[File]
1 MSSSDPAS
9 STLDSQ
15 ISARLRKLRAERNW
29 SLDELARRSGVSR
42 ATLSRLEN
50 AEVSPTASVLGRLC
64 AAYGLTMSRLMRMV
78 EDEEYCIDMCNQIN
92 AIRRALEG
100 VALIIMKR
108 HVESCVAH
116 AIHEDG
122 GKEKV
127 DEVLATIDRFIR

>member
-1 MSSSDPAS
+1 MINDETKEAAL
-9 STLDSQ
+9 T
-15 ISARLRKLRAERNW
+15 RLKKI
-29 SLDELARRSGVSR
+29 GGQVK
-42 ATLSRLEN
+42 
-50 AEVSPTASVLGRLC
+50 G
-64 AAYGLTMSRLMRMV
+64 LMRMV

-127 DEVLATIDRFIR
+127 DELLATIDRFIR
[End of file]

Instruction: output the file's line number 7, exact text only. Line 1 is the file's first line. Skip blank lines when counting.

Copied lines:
64 AAYGLTMSRLMRMV